The Perfect Cuppa, Mr Orwell
It’s a point of contention, isn’t it: how to make that perfect cup of tea? Putting to one side the fact that some people insist on having tea without milk while the rest of us stick to our traditional milk and tea formula, the biggest divide is the battle between the BIFs and the MIFs (the Bag in Firsters or the Milk in Firsters). Now, interestingly, I was brought up as something of a MIF until I finally saw the error of my ways halfway into my teens. Bag in first has got to be the way to go. Why? Well, as George Orwell himself helpfully pointed out in his essay A Nice Cup of Tea (1946) . . .
“. . . this is one of the most controversial points of all [. . .] The milk-first school can bring forward some fairly strong arguments, but I maintain that my own argument is unanswerable. This is that, by putting the tea in first and stirring as one pours, one can exactly regulate the amount of milk whereas one is liable to put in too much milk if one does it the other way round.”
Come on, you have to love how dramatic he gets there; I find myself smiling everytime I read that first line. Still, well said, Mr Orwell. Back to topic though, I just can’t help feeling that the bag just brews better without all the milk getting in the way. Another key point is that the water needs to be boiling to make the perfect cup of tea – cold milk reduces the temperature and thus decreases the tea’s brewability (yep, pulling out the scientific vocabulary here) and so there’s plenty of arguments for the BIF School. Following on from this point, I have to say, somewhat ashamedly, that I go so far as to re-boil the kettle if I miss it just when it’s boiled – this has driven housemate’s of mine insane in the past – all to make sure that I get the water as close to that holy 100 degree point as possible. Orwell again had some advice of his own here, recommending you always bring the cup to the kettle and not vice versa to ensure the water doesn’t have time to cool (and you thought making tea was as simple as bag, boil, pour . . . for shame!)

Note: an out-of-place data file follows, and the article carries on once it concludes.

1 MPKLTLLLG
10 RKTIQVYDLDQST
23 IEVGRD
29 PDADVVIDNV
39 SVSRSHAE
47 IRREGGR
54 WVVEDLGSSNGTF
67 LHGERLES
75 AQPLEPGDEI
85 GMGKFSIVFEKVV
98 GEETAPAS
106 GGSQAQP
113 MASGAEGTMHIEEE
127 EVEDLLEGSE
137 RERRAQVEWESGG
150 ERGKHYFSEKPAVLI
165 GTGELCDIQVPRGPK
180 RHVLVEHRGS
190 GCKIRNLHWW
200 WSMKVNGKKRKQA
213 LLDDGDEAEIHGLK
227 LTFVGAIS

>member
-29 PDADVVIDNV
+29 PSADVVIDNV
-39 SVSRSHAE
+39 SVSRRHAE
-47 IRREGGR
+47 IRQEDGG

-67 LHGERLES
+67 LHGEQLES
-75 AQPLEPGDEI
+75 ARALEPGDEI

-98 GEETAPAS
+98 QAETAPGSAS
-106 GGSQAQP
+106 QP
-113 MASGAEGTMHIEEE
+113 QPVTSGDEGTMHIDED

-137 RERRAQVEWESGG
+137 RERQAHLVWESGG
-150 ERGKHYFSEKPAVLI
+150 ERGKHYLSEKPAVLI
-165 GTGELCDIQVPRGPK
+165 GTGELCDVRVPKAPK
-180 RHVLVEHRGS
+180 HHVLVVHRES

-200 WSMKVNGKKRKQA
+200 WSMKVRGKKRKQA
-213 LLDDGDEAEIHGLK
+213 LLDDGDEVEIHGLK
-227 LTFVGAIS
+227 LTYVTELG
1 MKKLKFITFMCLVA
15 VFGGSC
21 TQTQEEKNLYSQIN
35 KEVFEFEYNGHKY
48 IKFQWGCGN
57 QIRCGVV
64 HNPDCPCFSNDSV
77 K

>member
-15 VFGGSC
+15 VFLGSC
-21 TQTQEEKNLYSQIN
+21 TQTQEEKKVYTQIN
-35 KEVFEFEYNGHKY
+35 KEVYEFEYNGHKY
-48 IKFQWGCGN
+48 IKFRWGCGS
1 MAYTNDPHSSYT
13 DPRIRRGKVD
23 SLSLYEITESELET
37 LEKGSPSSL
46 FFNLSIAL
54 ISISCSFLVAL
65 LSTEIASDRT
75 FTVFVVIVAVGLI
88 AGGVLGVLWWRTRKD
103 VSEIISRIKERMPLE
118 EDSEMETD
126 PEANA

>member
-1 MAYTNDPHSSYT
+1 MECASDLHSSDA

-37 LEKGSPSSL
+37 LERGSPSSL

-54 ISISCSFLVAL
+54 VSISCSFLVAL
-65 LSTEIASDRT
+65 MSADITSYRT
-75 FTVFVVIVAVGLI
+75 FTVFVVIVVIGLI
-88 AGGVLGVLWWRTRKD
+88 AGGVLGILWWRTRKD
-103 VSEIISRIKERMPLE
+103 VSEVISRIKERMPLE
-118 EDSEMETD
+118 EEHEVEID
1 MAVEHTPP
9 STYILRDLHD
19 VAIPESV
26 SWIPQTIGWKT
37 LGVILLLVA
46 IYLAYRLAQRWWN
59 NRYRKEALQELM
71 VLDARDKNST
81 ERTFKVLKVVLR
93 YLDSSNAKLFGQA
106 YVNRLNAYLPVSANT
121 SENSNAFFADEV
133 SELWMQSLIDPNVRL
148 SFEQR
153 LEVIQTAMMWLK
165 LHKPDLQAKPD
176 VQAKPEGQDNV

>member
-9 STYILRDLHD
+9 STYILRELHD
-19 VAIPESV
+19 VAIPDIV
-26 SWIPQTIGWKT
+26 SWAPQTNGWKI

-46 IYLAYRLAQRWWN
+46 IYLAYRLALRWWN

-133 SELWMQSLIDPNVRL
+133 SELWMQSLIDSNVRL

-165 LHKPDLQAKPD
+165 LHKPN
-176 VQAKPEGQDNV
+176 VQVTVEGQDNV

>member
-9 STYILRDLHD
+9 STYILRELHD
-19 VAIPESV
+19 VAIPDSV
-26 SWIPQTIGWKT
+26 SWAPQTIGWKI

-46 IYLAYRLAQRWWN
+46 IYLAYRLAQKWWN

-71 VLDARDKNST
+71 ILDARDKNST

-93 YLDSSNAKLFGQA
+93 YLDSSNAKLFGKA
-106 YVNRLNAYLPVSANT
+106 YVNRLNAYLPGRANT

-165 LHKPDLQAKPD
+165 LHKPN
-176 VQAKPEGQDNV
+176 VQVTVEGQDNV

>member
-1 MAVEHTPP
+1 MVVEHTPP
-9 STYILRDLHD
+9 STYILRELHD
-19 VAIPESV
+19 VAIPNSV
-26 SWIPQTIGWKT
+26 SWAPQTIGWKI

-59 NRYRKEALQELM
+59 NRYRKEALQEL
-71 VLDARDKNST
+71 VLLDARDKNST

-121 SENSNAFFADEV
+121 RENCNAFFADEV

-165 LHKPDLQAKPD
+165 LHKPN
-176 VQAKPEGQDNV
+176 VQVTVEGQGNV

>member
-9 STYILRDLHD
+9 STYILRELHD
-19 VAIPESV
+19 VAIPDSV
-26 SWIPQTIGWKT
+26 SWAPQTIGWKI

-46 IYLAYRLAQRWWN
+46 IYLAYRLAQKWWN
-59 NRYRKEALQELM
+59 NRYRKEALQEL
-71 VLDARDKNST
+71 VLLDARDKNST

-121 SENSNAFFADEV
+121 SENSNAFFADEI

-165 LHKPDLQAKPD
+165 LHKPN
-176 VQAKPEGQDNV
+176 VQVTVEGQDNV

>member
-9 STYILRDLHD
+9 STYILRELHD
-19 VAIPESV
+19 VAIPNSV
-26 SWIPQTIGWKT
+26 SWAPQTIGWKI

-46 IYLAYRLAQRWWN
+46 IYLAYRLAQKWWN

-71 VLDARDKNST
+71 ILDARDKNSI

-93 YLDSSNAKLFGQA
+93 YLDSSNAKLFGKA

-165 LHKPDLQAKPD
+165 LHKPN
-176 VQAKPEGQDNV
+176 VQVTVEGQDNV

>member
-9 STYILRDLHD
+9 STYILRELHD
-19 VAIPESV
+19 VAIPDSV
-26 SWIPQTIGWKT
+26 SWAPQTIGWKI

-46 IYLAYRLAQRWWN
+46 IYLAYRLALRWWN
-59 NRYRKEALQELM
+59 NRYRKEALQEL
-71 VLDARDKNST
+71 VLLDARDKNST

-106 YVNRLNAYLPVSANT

The final point of consideration is how long to brew the tea for. This has to be a matter of taste but, personally, I tend to give the bag a couple of stirs and then leave it in the cup for about two minutes. Then I’ll pour in the milk and give it an extra stir if I pour in too much. I do, it has to be said, favour strong tea and friends of mine have compared it to gasoline in the past (yeah, for some reason it warrants the American term because, let’s face it, it just sounds so much filthier than “petrol”). Again, I have to reference Orwell, who wrote that, “All true tea lovers not only like their tea strong, but like it a little stronger with each year that passes — a fact which is recognized in the extra ration issued to old-age pensioners.” Now did you know that interesting nugget of history?
Which brings us onto bags. I’ve been a Yorkshire Tea man myself, well, for most of my twenties anyway, but I’m not too anal about this. I’ve definitely had a good cup o’ Tetley before and the Twining’s English Breakfast is always good if left to brew that little bit longer. You can keep your fancy herbal teas because for me, tea is about the only thing that gives me a spark of patriotism: British brands all the way. One final note on this topic: Yorkshire Tea have been doing a “Hard Water” brand; I live in Oxford which is in the hard water region and, after using both versions, I can honestly say there’s no real difference. So, after spending a month or so on the hard water version, I’ve reverted back to the normal because – in fairness – it’s cheaper.
That’s about all I have to say on the topic. If you’d like to read more then check out Orwell’s essay, which is in The Collected Essays, Journalism and Letters of George Orwell, Volume 3, 1943-45.
Other interesting bits of advice he gives are: use a pot (though who really has time for one of those, these days?); use a cylindrical cup and not the low cup type (this is apparently because they keep the heat in for longer but, unless you’ve got a bus pass, you’re probably drinking tea from a mug anyway) and lastly, drink tea without sugar “. . . how can you call yourself a true tea lover if you destroy the flavour of your tea by putting sugar in it?” Orwell grumbles.
So there you have it. If I’ve not swayed you in any way I at least hope to have shown a few people that George Orwell could be a pretty down-to-earth guy . . . well, kind of . . . capable of taking a break from dystopia to talk about quaint old lovely tea.
Thanks for reading and take care.